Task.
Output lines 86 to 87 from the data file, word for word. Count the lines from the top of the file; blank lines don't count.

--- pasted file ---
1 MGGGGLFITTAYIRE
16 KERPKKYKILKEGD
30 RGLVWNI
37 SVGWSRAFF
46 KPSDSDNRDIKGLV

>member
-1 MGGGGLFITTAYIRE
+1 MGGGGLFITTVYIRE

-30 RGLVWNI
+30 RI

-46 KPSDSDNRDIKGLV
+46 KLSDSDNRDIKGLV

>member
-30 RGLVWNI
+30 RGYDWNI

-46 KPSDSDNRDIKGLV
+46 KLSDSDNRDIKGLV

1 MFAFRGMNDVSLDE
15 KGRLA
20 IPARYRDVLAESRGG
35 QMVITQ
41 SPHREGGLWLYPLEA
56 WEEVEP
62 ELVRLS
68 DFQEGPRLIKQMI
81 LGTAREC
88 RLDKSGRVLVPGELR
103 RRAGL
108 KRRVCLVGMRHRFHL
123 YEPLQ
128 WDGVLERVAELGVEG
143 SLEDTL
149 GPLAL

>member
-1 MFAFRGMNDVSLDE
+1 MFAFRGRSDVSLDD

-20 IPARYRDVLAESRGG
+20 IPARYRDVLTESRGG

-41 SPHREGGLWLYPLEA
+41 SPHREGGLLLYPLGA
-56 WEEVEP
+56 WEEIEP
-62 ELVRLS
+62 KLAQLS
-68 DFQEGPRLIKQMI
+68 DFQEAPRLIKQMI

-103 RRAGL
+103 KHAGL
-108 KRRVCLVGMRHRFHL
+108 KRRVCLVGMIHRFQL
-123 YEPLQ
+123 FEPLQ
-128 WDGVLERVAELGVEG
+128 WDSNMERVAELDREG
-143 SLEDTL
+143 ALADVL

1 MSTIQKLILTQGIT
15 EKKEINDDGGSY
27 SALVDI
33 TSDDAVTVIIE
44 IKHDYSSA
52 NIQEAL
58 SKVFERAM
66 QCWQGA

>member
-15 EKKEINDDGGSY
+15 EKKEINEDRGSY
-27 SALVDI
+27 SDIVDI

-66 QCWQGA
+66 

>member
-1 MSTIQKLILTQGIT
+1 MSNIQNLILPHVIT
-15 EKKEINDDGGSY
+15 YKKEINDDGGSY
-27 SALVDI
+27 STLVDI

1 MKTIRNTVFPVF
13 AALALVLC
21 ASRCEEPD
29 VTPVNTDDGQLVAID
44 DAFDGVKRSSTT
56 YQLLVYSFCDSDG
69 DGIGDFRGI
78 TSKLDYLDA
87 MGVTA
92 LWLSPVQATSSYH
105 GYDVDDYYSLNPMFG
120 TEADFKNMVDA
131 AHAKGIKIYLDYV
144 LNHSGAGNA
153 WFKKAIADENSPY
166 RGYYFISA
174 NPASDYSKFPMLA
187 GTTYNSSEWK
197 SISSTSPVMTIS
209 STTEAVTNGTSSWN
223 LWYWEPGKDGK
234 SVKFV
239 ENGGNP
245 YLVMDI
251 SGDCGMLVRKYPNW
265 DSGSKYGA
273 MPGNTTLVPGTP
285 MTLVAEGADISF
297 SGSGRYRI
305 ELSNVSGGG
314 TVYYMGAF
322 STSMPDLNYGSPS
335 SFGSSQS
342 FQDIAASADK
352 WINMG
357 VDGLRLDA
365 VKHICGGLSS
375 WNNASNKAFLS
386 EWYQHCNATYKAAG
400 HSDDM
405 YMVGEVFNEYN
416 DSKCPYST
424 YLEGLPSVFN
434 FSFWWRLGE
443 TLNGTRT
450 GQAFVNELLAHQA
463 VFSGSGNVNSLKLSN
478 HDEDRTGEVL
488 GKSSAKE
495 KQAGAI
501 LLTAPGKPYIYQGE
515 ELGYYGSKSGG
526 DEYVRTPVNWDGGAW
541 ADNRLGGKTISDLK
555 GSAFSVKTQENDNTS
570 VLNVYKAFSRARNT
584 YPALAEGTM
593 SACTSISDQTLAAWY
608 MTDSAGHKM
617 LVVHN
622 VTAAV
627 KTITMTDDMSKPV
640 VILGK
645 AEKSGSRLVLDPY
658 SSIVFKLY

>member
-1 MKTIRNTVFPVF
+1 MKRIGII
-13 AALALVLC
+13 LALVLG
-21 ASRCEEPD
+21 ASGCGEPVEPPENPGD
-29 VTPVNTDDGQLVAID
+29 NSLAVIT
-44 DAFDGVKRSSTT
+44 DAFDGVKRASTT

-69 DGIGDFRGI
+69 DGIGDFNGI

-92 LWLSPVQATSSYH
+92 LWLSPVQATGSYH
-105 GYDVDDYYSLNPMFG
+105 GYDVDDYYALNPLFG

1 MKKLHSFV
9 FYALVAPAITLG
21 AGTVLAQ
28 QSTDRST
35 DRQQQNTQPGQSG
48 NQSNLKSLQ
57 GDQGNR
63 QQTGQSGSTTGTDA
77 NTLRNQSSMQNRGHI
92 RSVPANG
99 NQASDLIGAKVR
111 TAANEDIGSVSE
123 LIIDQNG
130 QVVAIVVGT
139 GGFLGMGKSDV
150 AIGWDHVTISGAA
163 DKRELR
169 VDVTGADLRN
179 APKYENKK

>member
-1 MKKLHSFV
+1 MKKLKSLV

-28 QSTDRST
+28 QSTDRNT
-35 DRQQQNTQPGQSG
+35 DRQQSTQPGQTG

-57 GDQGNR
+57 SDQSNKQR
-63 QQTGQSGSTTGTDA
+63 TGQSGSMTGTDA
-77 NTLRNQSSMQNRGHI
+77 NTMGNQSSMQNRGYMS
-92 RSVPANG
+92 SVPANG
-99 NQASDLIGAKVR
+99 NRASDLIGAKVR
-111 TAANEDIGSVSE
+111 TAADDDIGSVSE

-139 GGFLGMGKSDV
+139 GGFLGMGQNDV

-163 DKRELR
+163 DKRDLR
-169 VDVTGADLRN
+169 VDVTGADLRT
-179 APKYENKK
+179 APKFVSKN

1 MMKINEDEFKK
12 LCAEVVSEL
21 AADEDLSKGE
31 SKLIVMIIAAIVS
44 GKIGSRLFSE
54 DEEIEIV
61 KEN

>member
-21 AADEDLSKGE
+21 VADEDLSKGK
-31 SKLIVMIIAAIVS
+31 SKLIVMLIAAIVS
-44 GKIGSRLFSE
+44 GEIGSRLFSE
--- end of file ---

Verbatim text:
78 TSKLDYLDA
87 MGVTA